She said some retailers have become discouraged and stopped reporting such crimes because of what she said was an unwillingness to prosecute them.
The San Francisco District Attorney’s Office rebutted such claims and pointed to its retail theft task force aimed at breaking up criminal theft rings. One operation last year recovered more than $8 million in stolen merchandise.
“No retailer or its employees should have to suffer from brazen, organized thefts. These crimes are profitable because of the vast criminal network behind them, which our office is dismantling,” said Rachel Marshall, a spokeswoman for the office.
What’s behind the thefts? Can they be stopped?
The endless fingerpointing over who is to blame and the root of the issue has become common.
In its survey, the National Retail Federation said retailers cited changing laws and penalties as one of the primary drivers of increased thefts, noting some criminals were taking advantage of laws that increased the threshold of what is considered a felony.
The survey said many states have adjusted this threshold and with it criminals have stolen more goods knowing penalties won’t be as severe – adding nearly two-thirds of retailers have reported an increase in organized retail thefts since changes in laws.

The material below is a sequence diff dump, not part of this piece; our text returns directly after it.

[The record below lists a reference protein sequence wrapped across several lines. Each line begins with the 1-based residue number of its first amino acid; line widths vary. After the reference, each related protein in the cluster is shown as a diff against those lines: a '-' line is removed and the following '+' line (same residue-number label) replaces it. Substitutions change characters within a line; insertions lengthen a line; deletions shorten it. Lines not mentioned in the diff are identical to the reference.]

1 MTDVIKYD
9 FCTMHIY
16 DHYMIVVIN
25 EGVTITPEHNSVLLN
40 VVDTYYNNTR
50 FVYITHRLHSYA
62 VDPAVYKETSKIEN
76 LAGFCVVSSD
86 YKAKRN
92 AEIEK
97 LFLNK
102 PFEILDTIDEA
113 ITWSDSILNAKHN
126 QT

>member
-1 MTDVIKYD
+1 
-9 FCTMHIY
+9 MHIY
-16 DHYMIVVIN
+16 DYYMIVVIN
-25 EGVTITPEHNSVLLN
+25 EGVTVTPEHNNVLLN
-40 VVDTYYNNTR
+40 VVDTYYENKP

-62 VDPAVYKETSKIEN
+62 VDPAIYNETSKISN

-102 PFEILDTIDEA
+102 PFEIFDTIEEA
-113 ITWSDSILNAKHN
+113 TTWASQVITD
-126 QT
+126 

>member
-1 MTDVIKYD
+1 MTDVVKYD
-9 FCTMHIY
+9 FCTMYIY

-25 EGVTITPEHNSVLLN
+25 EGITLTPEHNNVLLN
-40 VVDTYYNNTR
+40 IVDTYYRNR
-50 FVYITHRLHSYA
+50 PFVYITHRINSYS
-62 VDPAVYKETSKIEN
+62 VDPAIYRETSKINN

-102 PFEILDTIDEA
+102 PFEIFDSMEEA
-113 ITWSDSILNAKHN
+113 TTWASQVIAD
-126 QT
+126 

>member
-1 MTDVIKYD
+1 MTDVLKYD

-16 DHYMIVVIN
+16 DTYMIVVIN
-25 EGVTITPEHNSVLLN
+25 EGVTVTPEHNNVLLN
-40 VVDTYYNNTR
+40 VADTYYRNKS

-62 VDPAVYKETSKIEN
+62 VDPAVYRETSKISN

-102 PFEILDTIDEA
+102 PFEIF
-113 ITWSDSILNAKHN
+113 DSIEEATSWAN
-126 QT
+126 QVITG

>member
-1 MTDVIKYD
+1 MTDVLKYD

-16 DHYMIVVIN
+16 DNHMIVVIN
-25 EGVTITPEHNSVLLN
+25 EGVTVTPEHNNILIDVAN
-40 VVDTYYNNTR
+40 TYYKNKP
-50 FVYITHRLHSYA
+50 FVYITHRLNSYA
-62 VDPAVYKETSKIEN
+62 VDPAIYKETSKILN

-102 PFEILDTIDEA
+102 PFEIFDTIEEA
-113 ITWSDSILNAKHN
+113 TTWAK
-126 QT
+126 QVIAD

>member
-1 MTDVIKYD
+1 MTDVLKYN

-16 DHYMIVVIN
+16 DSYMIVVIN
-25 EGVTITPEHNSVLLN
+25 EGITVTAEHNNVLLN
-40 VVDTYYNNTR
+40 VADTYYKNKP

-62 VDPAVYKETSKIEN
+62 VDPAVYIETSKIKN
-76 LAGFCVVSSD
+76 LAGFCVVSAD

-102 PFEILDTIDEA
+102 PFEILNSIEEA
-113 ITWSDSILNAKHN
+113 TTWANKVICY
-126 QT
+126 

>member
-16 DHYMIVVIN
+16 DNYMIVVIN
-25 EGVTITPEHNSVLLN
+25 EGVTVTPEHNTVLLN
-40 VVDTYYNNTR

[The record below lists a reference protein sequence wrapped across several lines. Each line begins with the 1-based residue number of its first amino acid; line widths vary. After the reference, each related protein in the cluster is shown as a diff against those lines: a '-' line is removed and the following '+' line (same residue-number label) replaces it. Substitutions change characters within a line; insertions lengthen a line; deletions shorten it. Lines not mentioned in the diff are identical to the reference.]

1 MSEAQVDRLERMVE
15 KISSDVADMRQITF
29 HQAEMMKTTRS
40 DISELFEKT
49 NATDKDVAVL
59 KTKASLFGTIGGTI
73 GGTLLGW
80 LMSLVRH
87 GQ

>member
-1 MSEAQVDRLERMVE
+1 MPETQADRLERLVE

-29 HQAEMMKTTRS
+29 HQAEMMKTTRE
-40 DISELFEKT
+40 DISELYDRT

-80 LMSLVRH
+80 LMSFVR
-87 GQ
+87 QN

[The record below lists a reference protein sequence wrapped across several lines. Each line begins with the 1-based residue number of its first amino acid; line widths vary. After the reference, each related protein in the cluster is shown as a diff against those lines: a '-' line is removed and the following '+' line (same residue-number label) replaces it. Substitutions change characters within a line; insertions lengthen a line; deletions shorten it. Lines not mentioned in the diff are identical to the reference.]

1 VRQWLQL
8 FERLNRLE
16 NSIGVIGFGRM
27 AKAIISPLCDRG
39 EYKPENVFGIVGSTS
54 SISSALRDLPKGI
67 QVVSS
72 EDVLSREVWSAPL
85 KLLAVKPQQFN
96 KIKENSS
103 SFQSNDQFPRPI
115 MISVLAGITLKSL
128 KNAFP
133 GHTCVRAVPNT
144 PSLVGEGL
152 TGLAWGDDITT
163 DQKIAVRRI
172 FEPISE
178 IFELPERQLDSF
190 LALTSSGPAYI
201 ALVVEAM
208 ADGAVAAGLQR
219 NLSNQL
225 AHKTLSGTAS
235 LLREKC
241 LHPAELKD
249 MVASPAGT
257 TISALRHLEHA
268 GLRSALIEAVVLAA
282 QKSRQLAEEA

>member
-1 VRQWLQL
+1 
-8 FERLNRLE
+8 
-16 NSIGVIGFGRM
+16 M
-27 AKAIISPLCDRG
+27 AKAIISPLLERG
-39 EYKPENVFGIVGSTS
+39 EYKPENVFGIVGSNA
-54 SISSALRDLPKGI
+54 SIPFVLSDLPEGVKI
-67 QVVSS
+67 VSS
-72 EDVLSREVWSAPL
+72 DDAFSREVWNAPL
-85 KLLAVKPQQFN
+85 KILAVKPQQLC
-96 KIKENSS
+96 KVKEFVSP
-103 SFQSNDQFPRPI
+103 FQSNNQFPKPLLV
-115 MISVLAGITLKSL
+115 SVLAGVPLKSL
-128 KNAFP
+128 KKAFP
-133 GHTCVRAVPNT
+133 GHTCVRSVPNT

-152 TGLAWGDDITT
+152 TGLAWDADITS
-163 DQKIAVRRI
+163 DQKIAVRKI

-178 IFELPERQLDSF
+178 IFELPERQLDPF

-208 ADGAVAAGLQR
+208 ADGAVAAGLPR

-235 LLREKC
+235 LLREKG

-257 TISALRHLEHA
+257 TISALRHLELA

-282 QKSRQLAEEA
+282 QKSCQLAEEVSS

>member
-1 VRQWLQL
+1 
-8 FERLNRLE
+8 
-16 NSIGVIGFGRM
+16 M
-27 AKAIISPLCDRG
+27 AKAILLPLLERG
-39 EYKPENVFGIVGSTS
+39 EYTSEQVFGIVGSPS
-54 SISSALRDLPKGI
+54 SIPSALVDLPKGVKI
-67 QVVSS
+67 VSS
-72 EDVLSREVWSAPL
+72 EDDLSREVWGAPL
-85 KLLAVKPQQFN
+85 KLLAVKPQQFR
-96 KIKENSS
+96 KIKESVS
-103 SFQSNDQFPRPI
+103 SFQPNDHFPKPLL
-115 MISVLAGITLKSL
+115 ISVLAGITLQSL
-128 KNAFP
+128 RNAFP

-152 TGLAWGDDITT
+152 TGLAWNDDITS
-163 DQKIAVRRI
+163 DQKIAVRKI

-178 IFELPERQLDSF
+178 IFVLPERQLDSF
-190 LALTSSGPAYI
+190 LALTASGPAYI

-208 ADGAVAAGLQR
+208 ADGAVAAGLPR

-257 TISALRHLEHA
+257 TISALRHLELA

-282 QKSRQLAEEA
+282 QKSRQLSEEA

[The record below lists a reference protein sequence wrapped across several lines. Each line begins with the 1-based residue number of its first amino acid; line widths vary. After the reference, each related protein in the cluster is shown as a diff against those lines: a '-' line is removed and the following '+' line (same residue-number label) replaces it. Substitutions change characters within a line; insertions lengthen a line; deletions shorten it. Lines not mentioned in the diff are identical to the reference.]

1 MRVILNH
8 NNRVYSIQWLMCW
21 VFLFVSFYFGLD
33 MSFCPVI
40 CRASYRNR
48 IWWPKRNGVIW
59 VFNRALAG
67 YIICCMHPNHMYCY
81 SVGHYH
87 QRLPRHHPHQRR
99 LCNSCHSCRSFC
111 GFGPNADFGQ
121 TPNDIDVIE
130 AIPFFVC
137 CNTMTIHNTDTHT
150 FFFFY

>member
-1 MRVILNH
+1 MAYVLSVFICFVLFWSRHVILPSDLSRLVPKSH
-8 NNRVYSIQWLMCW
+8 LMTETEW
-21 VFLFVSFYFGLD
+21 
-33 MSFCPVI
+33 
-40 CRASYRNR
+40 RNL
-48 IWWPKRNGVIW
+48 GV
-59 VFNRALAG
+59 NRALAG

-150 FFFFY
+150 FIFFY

But the claim runs contrary to data and numerous studies.
In a study released in 2017, Pew Charitable Trusts found that while more than three dozen states had raised the amount criminals could steal before a crime was charged as a felony, it had no impact overall on property crime or larceny. States that raised the threshold reported about the same amount of crime as others who did not.
US task force to fight organized retail theft
Federal and Florida law enforcement officials announced they are creating the nation’s first task force to tackle the growing problem of organized retail theft, which costs retailers some $30 billion in losses each year. (July 9)
California voters passed Proposition 47 in 2014 that raised the felony threshold for shoplifting from $450 to $950. Since then, retailers and police have pointed to the change as a primary culprit in increased losses at the stores.
But Charis Kubrin, a professor at the University of California, Irvine who studied Proposition 47 and its impact on crimes across the state, found the law had little to no impacts on crimes and while there was a small increase in larcenies and auto thefts, the shift was “nonexistent at best, very modest at worst.” Kubrin noted multiple examinations, including a recent study focusing on Los Angeles, came to the same conclusion.